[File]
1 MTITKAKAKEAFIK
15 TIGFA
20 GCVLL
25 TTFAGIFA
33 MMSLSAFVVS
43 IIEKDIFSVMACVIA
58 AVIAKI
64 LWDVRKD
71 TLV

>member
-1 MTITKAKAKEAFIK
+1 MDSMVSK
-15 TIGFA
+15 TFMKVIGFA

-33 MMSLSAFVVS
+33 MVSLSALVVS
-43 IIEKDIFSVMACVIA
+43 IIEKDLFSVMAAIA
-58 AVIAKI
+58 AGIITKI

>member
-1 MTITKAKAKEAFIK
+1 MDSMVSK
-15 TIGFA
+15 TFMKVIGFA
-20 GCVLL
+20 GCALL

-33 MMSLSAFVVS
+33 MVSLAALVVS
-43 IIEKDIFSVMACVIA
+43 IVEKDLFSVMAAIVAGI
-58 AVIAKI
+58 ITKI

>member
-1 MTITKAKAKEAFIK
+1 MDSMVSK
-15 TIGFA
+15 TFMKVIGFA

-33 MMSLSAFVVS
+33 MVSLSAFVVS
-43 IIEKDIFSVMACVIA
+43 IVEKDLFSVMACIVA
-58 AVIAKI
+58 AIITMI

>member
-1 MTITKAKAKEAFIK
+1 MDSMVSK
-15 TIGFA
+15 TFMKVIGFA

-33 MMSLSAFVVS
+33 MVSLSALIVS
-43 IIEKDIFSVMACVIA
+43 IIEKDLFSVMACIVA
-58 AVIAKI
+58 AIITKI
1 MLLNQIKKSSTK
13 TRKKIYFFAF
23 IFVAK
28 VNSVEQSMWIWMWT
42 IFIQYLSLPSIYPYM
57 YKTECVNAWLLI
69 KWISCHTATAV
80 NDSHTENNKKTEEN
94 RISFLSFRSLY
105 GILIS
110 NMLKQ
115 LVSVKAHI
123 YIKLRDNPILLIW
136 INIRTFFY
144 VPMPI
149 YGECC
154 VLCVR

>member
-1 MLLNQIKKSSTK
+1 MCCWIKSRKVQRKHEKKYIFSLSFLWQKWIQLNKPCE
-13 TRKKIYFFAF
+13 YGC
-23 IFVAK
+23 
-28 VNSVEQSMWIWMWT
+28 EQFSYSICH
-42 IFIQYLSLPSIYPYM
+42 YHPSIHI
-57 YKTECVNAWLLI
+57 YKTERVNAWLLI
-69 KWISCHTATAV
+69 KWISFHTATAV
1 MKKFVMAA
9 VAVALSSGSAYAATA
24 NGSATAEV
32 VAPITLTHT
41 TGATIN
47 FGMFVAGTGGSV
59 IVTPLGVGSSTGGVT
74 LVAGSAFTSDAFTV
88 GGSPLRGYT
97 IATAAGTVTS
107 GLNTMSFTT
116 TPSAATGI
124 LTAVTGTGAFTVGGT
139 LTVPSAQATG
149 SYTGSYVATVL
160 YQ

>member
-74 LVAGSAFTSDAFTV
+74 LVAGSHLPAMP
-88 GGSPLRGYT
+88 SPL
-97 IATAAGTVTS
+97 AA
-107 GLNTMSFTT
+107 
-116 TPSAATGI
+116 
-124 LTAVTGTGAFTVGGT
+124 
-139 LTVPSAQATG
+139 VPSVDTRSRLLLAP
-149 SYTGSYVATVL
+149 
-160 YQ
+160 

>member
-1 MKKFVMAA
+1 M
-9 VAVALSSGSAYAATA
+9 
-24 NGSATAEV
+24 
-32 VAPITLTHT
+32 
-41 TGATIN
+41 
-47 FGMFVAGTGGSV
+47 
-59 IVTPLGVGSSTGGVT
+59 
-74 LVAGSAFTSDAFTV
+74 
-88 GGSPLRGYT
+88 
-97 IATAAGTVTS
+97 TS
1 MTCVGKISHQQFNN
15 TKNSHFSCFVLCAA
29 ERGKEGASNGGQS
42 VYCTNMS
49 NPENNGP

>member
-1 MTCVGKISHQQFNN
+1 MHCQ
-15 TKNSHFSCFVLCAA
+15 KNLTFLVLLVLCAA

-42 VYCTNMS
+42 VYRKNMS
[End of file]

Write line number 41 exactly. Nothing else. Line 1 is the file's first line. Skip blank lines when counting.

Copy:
-43 IIEKDIFSVMACVIA